# How to Use union() Function in dplyr

Often you may want to return all rows that exist in either one of two data frames in R.

Fortunately this is easy to do by using the union() function from the dplyr package in R, which is designed to perform this exact task.

The union() function uses the following basic syntax:

union(x, y)

where:

• x: The name of the first data frame
• y: The name of the second data frame

Note that this function returns a data frame as a result.

Also note that this data frame excludes any duplicate rows from being returned.

If you would like duplicate rows to be shown, you can use the union_all() function instead, which uses the same syntax but will return all duplicate rows in the resulting data frame.

Feel free to use whichever function you would like depending on your end goal.

The following example shows how to use the union() function from the dplyr package in practice.

Note: Before using the union() function, you may need to first install the dplyr package by using the following syntax:

install.packages('dplyr')

Once the dplyr package is installed, you can use the union() function.

## Example: How to Use the union() Function in dplyr

Suppose we create the following two data frames named df1 and df2:

#create first data frame
df1 <- data.frame(team=c('A', 'A', 'A', 'A', 'B', 'B', 'B', 'B'),
points=c(14, 14, 19, 25, 40, 34, 38, 17))

df1

team points
1    A     14
2    A     14
3    A     19
4    A     25
5    B     40
6    B     34
7    B     38
8    B     17

#create second data frame
df2 <- data.frame(team=c('C', 'C', 'D', 'D', 'D', 'E', 'E', 'E'),
points=c(14, 10, 11, 15, 10, 32, 28, 27))

df2

team points
1    C     14
2    C     10
3    D     11
4    D     15
5    D     10
6    E     32
7    E     28
8    E     27

Suppose that we would like to return a single data frame that contains all rows that occur in either data frame.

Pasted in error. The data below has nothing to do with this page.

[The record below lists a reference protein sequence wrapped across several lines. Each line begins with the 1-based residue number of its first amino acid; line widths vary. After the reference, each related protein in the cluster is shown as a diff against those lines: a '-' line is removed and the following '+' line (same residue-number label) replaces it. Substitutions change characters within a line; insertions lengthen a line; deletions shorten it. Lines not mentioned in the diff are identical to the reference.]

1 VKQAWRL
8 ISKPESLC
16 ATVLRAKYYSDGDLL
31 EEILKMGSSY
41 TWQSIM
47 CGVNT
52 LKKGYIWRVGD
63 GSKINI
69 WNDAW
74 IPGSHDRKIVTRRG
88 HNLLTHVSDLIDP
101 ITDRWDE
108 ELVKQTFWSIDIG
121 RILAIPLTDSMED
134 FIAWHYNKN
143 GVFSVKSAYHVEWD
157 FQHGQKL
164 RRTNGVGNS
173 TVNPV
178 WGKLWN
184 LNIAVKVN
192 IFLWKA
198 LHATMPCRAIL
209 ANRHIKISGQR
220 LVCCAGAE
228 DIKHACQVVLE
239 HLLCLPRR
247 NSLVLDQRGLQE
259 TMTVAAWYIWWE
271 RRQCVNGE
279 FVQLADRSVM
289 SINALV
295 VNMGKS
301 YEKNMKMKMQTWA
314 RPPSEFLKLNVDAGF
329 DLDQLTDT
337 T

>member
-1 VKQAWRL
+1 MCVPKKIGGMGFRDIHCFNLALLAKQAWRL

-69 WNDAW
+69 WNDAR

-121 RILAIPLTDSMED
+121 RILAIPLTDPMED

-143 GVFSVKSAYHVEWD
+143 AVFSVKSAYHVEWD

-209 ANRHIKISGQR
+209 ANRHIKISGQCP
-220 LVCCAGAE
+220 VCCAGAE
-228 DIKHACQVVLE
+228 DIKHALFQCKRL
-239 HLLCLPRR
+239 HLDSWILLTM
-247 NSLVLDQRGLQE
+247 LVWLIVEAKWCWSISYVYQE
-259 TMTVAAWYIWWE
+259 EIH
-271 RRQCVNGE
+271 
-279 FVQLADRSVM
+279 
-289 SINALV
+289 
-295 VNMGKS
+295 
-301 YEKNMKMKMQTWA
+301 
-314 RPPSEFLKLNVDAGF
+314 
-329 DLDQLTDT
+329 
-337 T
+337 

We can use the union() function from the dplyr package to do so:

library(dplyr)

#return all rows that occur in either data frame
df_all <- union(df1, df2)

#view resulting data frame
df_all

team points
1     A     14
2     A     19
3     A     25
4     B     40
5     B     34
6     B     38
7     B     17
8     C     14
9     C     10
10    D     11
11    D     15
12    D     10
13    E     32
14    E     28
15    E     27

Notice that the new data frame named df_all contains all rows that occur in either data frame.

Note that the first data frame contained 8 total rows, the second data frame contained 8 total rows, and the final resulting data frame contains 15 total rows.

We can verify that every single row from each data frame is returned except for the one duplicate row in the second row of the first data frame.

If you would like to include all duplicate rows in the resulting data frame, you could use the union_all() function instead, which will return all rows that occur in either data frame, including duplicate rows.

Feel free to use whichever function that you prefer.

Note: You can find the complete documentation for the union() function from the dplyr package here.